Orbital trapdoor fractures in children and adolescents can cause persistent problems with vision and appearance. Early surgery is recommended, although, because of the rarity of these fractures, there is a lack of evidence regarding the optimal timing of surgery.
The objective of this study was to examine the effect of the time from trauma to surgery on the recovery time and severity of diplopia in children and adolescents with orbital trapdoor fractures.
Materials and Methods:
A retrospective cohort study was performed of all orbital fractures in children and adolescents aged 0 to 20 years, treated at a tertiary referral center in 2005-2017. Data relating to demographics, cause of injury, surgery, time of follow-up, and final outcomes were extracted. The cases of trapdoor fracture were specifically examined with regard to the time from trauma to surgery and diplopia at last follow-up, which was the primary outcome.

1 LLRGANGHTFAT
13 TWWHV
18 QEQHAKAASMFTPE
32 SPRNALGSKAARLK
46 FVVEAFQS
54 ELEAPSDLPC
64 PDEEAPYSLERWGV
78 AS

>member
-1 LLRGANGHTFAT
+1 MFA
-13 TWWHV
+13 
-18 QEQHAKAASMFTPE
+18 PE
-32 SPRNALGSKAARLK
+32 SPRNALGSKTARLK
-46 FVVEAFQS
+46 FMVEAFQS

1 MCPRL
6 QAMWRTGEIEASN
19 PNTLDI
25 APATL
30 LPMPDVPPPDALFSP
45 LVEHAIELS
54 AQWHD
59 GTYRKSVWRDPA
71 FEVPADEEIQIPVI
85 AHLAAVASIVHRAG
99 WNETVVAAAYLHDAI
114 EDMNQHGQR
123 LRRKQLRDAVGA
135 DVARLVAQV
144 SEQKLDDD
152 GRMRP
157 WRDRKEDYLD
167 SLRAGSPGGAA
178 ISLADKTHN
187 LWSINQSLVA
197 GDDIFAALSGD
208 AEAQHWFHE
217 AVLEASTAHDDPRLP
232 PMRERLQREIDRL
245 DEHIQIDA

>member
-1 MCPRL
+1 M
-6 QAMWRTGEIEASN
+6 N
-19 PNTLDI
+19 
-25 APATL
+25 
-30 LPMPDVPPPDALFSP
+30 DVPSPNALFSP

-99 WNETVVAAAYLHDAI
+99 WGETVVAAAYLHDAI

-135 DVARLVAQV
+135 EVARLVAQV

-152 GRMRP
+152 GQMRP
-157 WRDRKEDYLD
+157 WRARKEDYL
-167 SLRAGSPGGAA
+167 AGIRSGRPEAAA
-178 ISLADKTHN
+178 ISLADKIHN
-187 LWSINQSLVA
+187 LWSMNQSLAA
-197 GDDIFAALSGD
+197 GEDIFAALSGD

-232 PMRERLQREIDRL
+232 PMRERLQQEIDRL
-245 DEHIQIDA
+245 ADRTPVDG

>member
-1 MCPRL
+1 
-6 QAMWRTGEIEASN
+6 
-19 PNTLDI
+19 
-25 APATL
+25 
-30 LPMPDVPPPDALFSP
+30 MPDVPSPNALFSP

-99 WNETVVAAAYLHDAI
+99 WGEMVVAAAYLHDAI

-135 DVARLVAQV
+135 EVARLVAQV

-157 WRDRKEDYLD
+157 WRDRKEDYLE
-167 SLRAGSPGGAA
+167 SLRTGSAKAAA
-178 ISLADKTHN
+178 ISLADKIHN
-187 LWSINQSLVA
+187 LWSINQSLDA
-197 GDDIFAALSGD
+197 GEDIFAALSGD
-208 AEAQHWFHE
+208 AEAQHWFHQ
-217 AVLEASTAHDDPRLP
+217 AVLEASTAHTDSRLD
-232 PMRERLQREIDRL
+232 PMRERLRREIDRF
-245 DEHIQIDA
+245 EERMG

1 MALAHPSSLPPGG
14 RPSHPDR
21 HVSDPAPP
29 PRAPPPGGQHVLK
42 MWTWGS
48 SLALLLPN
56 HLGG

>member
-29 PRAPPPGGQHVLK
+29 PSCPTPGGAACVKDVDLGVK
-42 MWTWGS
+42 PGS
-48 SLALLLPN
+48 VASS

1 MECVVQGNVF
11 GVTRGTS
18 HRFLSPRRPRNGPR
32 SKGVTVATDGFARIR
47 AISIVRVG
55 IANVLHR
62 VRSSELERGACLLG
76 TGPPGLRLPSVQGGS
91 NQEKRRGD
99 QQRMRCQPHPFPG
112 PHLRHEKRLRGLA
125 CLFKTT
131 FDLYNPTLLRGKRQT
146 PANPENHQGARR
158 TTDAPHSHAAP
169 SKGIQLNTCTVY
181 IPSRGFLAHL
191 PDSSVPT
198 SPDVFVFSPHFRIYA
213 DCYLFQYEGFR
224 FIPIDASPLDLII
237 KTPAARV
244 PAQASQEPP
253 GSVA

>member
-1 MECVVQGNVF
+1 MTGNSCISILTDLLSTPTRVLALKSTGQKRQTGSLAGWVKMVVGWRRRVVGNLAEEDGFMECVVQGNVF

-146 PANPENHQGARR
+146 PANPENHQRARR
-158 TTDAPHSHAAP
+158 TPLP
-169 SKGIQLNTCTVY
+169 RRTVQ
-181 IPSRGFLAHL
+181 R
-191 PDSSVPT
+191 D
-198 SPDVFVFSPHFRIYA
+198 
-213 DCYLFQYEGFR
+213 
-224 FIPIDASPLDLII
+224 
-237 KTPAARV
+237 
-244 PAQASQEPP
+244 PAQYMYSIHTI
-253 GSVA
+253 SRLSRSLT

One hundred thirty-five patients, aged 2.4 to 20 years (mean 17.0), were treated for orbital fractures during the period; 37 (27%) had an isolated orbital floor fracture and 12 (9%) had a trapdoor fracture. All patients with trapdoor fractures underwent surgery; the mean time to surgery was 11.9 days in 2007-2011 and 1.1 days in 2012-2017. Although statistical significance cannot be proven in this small and retrospective study, a shorter time from trauma to surgery seems to lead to fewer problems with diplopia and 2 patient cases that highlight this are presented.
Delayed surgical intervention in pediatric orbital trapdoor fractures increases the risk of delayed recovery and persistent diplopia. Other factors, such as the degree of muscle incarceration and necrosis and the surgeon’s experience and skill, may, however, also influence the outcomes.